Introducing the Idaho Folklife Collection
BOISE, Idaho (KIFI) – The Folk and Traditional Arts program at the Idaho Commission on the Arts has partnered with Special Collections and Archives at Boise State University’s Albertsons Library to create the Idaho Folklife Collection.
Generated through over 40 years of folklore fieldwork and programs conducted by the Arts Commission, the Idaho Folklife Collection gathers audio recordings, transcriptions, photo and video documentation, ephemera, and related material objects that document the traditional culture, beliefs, occupational skills, and expressive traditions of people across Idaho, from long-settled to new immigrant communities. Over time, the collection will be inventoried and moved to Boise State.Albertsons Library’s Special Collections and Archives will serve as the ongoing repository for the collection.
The goal of the partnership between Albertsons Library’s Special Collections and Archives and the Arts Commission’s Traditional Arts program is to create a publicly accessible archive of past, current, and future Idaho folk arts and heritage. The Folklife Collection will be available to anyone from the public interested in viewing or studying the collection.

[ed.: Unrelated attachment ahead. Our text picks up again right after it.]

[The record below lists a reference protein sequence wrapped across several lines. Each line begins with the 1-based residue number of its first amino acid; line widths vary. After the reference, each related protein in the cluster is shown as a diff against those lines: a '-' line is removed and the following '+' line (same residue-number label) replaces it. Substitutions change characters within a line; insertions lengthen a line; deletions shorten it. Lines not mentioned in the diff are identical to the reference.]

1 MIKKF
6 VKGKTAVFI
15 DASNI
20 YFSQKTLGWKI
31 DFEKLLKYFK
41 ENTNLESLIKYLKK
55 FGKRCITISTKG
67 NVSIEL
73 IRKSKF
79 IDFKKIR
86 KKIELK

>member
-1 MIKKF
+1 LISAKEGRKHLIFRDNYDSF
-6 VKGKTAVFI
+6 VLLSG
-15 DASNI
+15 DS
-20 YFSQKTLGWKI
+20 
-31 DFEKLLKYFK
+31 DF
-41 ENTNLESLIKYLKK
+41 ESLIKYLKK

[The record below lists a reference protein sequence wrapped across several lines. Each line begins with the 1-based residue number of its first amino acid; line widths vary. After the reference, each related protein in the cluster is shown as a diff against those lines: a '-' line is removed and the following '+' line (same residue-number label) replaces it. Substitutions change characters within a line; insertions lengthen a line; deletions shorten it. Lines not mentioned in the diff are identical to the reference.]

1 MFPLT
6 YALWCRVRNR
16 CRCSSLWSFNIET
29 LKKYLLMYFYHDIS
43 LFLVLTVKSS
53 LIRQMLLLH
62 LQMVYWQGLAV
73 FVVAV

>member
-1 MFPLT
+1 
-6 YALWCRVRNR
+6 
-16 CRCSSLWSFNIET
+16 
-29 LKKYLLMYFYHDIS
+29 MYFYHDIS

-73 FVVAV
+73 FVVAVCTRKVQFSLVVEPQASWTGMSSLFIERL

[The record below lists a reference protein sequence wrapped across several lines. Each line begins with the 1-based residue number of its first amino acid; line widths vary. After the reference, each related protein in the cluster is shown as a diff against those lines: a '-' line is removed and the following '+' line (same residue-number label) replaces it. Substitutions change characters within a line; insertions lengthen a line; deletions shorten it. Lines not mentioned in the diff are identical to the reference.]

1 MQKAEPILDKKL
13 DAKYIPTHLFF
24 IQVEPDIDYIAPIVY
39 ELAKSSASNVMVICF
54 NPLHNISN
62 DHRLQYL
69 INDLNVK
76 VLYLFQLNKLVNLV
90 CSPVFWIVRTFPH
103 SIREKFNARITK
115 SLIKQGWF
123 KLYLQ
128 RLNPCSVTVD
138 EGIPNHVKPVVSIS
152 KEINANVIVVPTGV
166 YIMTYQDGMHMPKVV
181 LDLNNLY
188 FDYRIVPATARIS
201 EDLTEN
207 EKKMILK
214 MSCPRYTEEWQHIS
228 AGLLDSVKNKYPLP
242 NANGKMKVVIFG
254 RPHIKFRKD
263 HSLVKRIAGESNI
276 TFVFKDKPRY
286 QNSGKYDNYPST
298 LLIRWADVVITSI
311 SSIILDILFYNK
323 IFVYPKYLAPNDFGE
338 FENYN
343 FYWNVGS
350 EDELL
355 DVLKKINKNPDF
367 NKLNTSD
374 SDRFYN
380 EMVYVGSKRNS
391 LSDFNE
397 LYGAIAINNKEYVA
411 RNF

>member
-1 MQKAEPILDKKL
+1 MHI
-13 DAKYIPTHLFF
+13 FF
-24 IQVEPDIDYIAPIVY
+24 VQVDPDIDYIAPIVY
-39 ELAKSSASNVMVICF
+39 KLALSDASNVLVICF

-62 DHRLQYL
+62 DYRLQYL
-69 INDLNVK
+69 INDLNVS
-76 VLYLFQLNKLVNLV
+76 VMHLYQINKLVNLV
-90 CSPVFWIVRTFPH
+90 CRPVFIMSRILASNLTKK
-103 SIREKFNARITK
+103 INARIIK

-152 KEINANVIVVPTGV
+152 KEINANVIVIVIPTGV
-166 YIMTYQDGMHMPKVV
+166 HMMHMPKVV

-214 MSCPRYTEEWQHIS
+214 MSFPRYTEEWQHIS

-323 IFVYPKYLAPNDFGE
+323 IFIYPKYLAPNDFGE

According to Cheryl Oestreicher, Head of Special Collections and Archives/Associate Professor at Albertsons Library, “Archives are for the public, and we are excited that together we can help make more of Idaho's rich heritage available to anyone interested in learning more about Idaho’s communities and traditions.”
Fieldwork material associated with Rosalie Sorrels, and work for the publication of the book Way Out in Idaho (Idaho Commission on the Arts, 1990), will be the first collection to be digitized, organized, and made publicly-accessible. Materials include sound recordings, photographs, notes, and other ephemera related to her time spent roaming Idaho, documenting folklife practitioners and songs related to the state.
“Our collaboration with Boise State’s Special Collection and Archives is contributing to a thriving arts community. I’m enthusiastic to return four decades of folklife documentation to the public – where it originated. Idaho is full of everyday people doing extraordinary things on behalf of their families, communities, occupations, and expressive interests. All the material in the Idaho Folklife Collection is a testament to that. It’s a major milestone that these historic and living traditions are now accessible,” shares Steven Hatcher, Folk and Traditional Arts Director at the Idaho Commission on the Arts.